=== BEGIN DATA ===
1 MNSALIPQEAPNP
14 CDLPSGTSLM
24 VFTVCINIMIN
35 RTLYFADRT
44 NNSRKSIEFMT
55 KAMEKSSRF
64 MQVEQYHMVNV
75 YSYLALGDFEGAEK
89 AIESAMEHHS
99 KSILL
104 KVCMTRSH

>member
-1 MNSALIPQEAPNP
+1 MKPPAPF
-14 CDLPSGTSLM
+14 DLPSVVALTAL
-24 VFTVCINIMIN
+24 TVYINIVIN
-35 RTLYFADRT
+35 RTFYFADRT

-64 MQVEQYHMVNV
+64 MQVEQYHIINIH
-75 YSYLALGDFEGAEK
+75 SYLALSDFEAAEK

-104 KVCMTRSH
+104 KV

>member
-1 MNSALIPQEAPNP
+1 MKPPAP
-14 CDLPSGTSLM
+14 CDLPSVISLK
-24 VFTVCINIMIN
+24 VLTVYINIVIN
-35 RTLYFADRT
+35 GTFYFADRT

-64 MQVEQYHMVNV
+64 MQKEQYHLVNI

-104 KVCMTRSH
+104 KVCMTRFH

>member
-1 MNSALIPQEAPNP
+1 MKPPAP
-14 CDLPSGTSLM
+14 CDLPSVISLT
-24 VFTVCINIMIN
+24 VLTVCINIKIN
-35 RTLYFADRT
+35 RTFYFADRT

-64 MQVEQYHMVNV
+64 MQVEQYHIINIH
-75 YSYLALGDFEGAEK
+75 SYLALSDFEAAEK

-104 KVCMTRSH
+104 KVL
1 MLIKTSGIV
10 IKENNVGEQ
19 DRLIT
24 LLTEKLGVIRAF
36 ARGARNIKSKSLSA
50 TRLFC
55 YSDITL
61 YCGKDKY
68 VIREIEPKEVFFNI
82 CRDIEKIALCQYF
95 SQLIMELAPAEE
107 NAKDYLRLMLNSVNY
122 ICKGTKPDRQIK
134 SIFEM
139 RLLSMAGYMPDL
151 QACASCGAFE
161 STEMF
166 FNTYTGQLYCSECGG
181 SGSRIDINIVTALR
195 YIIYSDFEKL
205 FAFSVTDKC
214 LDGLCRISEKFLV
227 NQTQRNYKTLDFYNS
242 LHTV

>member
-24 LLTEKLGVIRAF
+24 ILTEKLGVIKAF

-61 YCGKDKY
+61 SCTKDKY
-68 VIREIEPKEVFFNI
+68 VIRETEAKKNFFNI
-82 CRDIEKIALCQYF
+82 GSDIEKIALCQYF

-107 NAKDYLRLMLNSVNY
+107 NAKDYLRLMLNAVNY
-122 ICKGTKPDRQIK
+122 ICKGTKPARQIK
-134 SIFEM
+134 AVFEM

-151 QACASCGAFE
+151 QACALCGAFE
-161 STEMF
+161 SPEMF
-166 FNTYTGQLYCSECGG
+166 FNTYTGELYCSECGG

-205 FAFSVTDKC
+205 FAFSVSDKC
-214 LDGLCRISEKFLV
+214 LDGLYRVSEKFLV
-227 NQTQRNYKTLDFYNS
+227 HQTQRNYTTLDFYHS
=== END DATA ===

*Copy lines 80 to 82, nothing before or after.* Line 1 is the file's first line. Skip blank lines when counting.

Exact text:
-24 LLTEKLGVIRAF
+24 ILTEKLGVIKAF

-61 YCGKDKY